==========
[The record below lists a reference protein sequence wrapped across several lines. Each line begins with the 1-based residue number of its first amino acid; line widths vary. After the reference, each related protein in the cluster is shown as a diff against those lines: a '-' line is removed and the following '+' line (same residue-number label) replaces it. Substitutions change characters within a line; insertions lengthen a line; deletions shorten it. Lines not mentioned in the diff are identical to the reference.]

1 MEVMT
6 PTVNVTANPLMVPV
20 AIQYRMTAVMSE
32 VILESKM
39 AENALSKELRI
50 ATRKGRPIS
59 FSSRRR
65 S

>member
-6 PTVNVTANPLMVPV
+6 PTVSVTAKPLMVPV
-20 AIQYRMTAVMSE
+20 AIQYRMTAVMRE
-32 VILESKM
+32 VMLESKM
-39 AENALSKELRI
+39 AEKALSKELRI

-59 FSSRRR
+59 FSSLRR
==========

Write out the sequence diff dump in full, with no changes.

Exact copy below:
[The record below lists a reference protein sequence wrapped across several lines. Each line begins with the 1-based residue number of its first amino acid; line widths vary. After the reference, each related protein in the cluster is shown as a diff against those lines: a '-' line is removed and the following '+' line (same residue-number label) replaces it. Substitutions change characters within a line; insertions lengthen a line; deletions shorten it. Lines not mentioned in the diff are identical to the reference.]

1 MEVMT
6 PTVNVTANPLMVPV
20 AIQYRMTAVMSE
32 VILESKM
39 AENALSKELRI
50 ATRKGRPIS
59 FSSRRR
65 S

>member
-6 PTVNVTANPLMVPV
+6 PTVSVTAKPLMVPV
-20 AIQYRMTAVMSE
+20 AIQYRMTAVMRE
-32 VILESKM
+32 VMLESKM
-39 AENALSKELRI
+39 AEKALSKELRI

-59 FSSRRR
+59 FSSLRR